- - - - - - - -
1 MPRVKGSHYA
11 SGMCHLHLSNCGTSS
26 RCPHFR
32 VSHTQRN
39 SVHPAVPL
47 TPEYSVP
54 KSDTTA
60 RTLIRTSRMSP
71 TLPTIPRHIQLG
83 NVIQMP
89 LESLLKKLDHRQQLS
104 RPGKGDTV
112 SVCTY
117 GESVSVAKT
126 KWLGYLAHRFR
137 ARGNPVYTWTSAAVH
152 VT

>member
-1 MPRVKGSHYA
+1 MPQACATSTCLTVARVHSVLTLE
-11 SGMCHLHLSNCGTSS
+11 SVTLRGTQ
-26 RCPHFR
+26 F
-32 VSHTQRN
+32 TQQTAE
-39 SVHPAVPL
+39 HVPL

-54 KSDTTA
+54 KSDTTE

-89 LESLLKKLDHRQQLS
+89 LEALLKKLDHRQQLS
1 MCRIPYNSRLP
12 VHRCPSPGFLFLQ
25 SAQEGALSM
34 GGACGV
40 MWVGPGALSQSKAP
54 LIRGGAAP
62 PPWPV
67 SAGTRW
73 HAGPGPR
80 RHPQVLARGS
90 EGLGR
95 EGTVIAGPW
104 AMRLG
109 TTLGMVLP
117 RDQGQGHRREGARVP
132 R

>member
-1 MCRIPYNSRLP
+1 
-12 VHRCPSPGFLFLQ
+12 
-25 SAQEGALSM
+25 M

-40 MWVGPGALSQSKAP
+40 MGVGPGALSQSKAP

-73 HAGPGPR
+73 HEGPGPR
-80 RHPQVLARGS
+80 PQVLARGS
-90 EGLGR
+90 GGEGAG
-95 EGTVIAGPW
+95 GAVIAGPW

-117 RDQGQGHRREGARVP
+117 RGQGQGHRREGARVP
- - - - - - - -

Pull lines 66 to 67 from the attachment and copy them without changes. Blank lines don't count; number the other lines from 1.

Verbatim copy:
-117 RDQGQGHRREGARVP
+117 RGQGQGHRREGARVP